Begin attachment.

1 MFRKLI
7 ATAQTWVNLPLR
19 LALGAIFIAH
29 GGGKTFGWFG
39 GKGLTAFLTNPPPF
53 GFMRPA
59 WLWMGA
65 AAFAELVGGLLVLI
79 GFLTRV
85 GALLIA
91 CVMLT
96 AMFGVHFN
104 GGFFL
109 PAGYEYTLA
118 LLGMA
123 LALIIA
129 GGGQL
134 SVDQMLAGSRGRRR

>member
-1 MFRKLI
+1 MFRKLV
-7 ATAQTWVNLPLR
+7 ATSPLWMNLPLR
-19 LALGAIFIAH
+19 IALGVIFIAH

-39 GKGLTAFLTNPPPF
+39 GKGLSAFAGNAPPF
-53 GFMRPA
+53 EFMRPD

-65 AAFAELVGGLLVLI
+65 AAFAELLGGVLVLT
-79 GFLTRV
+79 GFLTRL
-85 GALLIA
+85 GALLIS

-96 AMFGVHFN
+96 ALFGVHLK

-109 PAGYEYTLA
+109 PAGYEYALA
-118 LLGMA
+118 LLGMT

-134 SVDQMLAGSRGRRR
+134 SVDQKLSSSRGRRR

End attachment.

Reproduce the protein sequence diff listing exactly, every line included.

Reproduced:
1 MFRKLI
7 ATAQTWVNLPLR
19 LALGAIFIAH
29 GGGKTFGWFG
39 GKGLTAFLTNPPPF
53 GFMRPA
59 WLWMGA
65 AAFAELVGGLLVLI
79 GFLTRV
85 GALLIA
91 CVMLT
96 AMFGVHFN
104 GGFFL
109 PAGYEYTLA
118 LLGMA
123 LALIIA
129 GGGQL
134 SVDQMLAGSRGRRR

>member
-1 MFRKLI
+1 MFRKLV
-7 ATAQTWVNLPLR
+7 ATSPLWMNLPLR
-19 LALGAIFIAH
+19 IALGVIFIAH

-39 GKGLTAFLTNPPPF
+39 GKGLSAFAGNAPPF
-53 GFMRPA
+53 EFMRPD

-65 AAFAELVGGLLVLI
+65 AAFAELLGGVLVLT
-79 GFLTRV
+79 GFLTRL
-85 GALLIA
+85 GALLIS

-96 AMFGVHFN
+96 ALFGVHLK

-109 PAGYEYTLA
+109 PAGYEYALA
-118 LLGMA
+118 LLGMT

-134 SVDQMLAGSRGRRR
+134 SVDQKLSSSRGRRR